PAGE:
So it seems we have a paradox here. Scientists want a live or dead specimen to confirm the creature’s existence but scientists don’t want to do that in case of environmental damage! Now you know how to reply when they again demand proof.
So where does that leave us? Must we wait for a carcass to drift ashore by natural means? The truth of the matter is that there has never been a serious attempt to capture the Loch Ness Monster. The critics think it is a waste of time and money, the tourist board don’t want their prize asset removed from the loch and the environmentalists don’t want a blade of grass touched.
Ecological studies of the pelagic area of the loch (in the open water just below the surface) suggest it is not a place for monsters to waste their energy swimming about. In that light, the Vladivar net was probably in the wrong place, though if it was still there 30 years on, one would have an expectation of some Nessie “event” by now. The other consideration is that at 30m down, the total loch volume to that depth is just over 1.5 billion cubic metres. The net occupied about 560 cubic metres and so there was a 1 in 2.7 million chance that the Loch Ness Monster would hit this net first time. The odds go down if a herd of such creatures are constantly swimming around the loch down to 30m for a month.
One creature a metre wide travelling continuously at 5km per hour for 5 hours a day over 30 days will cover a volume trail of about 0.6 million cubic metres. Ten will cover 6 million cubic metres and we assume no overlapping of previous trails. This is 1/240th of the loch volume in question so we give Vladivar a 1 in 250 chance of succeeding which suggests the net had to stay in place for 20 years. In reality, it would be much higher because the creatures do not swim continuously in open water but rather stick to the sides and bottom of the loch.
So how do you catch the Loch Ness Monster without breaking health and safety regulations? I would suggest placing a long net along the bottom of the loch about two metres high. At this depth there is minimal chance of a seal being netted and the net should be big enough to allow fish through. When something is snared in the net which exerts a suitable amount of force equivalent to a one or two tonne creature then a mechanism should automatically raise the net to a predetermined spot (the Vladivar net had a similar principle). Cameras trained along the length of the net can transmit back video pictures, though visibility would be limited due to peat suspension and silt clouds being thrown up as the creature struggled.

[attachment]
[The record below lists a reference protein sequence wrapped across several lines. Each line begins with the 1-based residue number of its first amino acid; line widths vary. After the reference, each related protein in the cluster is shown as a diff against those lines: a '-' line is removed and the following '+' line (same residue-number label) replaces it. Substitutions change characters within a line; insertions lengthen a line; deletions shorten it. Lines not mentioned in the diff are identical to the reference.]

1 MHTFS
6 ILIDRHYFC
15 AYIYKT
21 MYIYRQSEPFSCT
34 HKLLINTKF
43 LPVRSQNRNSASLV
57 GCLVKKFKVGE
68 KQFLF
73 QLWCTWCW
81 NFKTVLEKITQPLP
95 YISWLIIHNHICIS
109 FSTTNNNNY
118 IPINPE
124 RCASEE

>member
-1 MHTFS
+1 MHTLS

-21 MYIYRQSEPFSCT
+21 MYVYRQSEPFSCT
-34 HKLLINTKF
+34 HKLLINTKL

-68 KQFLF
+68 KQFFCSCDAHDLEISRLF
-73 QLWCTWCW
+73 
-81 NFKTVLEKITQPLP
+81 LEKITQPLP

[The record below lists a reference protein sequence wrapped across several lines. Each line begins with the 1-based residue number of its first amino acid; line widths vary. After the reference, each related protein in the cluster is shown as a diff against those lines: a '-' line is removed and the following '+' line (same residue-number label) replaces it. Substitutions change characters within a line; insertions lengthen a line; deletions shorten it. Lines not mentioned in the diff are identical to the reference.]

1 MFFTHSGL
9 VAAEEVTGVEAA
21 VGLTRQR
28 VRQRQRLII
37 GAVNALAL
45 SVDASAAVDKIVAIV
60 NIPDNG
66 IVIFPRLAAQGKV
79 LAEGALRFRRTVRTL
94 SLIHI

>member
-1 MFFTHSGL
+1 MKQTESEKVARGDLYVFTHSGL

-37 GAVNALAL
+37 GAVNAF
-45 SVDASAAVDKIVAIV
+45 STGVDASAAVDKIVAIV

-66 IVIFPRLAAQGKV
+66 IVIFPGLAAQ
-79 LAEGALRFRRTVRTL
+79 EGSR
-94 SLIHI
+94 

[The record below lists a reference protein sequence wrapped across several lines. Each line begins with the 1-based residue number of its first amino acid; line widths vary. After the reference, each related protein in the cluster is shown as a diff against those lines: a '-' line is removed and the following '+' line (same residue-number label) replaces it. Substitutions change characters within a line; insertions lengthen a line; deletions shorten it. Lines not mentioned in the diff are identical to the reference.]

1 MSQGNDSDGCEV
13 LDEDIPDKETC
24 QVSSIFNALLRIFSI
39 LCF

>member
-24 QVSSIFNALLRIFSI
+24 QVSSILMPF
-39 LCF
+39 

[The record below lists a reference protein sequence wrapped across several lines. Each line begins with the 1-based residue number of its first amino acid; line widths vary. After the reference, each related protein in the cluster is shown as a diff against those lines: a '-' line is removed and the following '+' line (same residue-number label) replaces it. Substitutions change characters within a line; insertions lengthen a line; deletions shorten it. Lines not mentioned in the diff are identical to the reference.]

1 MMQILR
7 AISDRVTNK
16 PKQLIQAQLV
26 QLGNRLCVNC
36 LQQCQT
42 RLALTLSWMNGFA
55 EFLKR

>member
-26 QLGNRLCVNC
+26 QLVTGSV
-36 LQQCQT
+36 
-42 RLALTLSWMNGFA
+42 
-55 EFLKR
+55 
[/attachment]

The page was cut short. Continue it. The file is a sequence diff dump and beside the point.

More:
There would be obvious technical issues. You can’t just raise a net to the surface without endangering boats and wildlife further up the water column. The net would need to be of a suitable design for that depth and time spent under the water (years). A group of trained personnel would need to be on standby for an event which may never come yet must act as if it could happen tomorrow. And then there is the final issue of making sure the creature itself is not brought to serious harm.
As you can see, there is some serious planning but though one may get this past the authorities (and I would never assume that is a given) the ultimate obstacle is money. The big net of 1984 was funded by a large private company and the search for Nessie has always relied on private individuals and companies donating funds to research. It is unlikely that such funds would ever be forthcoming unless there is a shift in perception about the reality of the Loch Ness Monster. There was that perception in 1984 but not in 2013 thanks to the armies of sceptics that flock around the subject.
We can but live in hope.